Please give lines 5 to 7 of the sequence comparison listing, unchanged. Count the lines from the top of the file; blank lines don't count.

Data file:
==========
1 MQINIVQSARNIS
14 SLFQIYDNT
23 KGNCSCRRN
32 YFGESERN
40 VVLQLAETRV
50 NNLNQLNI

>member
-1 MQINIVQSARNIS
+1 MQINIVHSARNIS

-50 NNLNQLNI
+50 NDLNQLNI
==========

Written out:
40 VVLQLAETRV
50 NNLNQLNI

>member